Congress, licking its wounds and finally realizing that something needs to be done about Donald Trump, left Washington behind this week for the annual, month-long “recess.”
It leaves the future of this country, for the most part, in the hands of special counsel Robert Mueller, who is now using a grand jury to probe into the questionable and most-likely illegal actions of the President and his campaign during the 2016 election.
Mueller’s team of lawyers and investigators, we have also learned, are examining Trump’s tangled finances and those of his family and companies. What they are learning, sources say, is valuable information on bribes, paybacks and use of funds for other illegal activities. They also learn Trump routinely breaks the law and gets away from it.
Not known, at this point,, is whether or not they have access to those tax returns that Trump has fought so hard to conceal. The tax returns, many think, are the “smoking gun” that will bring Tump down.
The Congressional recess comes at the end of the worst week of Trump’s tangled first six months of a tarnished and scandal-ridden Presidency.
The lies, misdeeds and conceit of Donald John Trump are piling up like raw, toxic waste that has turned the Washington “swamp” into a vile sewer.
Trump’s endless stream of lies defies comparisons with previous Presidential administrations. All Presidents lie from time to time but none, at least in modern history, has done so with endless compulsion like Trump.
“Donald Trump continues his savage assault on truth, honesty and candor,” writes New York Times columnist Charles Blow. “The lies are the root of all this evil. It not only impedes normal functioning and normal processes, it has destroyed a common basis on which to operate. The presidency is being used as tool of degradation rather than uplift.”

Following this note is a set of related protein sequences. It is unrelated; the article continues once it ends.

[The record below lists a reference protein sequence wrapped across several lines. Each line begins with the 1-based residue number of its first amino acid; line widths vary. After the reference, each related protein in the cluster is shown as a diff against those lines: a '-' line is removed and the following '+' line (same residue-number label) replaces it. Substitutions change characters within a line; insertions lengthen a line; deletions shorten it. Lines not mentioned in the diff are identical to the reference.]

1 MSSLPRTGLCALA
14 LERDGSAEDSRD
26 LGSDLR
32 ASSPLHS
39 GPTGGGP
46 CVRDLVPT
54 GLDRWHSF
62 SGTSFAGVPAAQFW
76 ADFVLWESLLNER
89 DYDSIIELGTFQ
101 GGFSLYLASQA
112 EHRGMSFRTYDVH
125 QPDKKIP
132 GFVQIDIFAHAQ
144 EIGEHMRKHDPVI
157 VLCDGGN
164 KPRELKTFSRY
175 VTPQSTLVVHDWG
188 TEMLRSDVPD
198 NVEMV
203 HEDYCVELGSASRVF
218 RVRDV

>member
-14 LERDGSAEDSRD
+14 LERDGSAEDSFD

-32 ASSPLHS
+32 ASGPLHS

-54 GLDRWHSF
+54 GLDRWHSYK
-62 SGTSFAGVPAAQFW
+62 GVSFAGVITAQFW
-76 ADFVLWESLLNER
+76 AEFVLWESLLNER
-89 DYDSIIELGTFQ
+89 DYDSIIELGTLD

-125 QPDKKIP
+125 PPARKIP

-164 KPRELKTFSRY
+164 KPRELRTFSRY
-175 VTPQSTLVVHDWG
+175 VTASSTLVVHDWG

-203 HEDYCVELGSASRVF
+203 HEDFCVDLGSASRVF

“If we have learned anything about this president, it is that he has a compulsion to be the center of attention,” says Washington Post columnist Robert J. Samuelson. “He can’t bear being out of the limelight and will say almost anything — no matter how offensive, outrageous or dishonest it strikes millions of Americans — to keep the public fixated on him.”
Latest polls show a constant decline in approval ratings for Trump — already the lowest in history for any President in his first six months in office — and declines even among his usually reliable “base.”
The Senate, before recessing for August, tightened sanctions against Russia with an overwhelming vote that made it veto proof. Senators from both sides of the aisles unveiled plans to protest Mueller’s Russia probe from presidential interference.
Military leaders have not implemented his attempt to ban transgender troops. Bureaucrats in other agencies work routinely work around his sloppy, often conflicting, executive orders.
The word is circulating in Washington: Trump is a colossal failure and a threat to America.
The receding numbers of those who think Trump can survive misdeeds that would sink others hope that new chief of staff John Kelley and his “snap to’ military style of leadership can somehow pull the chaotic White House into shape.
“Doesn’t matter,” they clockers and watchers say, shaking their heads. “Trump will always be Trump and not even a retired general can overcome that.”
Trump, they say, is heading for a monumental crash. Don’t get caught in the tsunami when it comes.
Will it happen? Good question. In Washington, anything can — and often does — happen.
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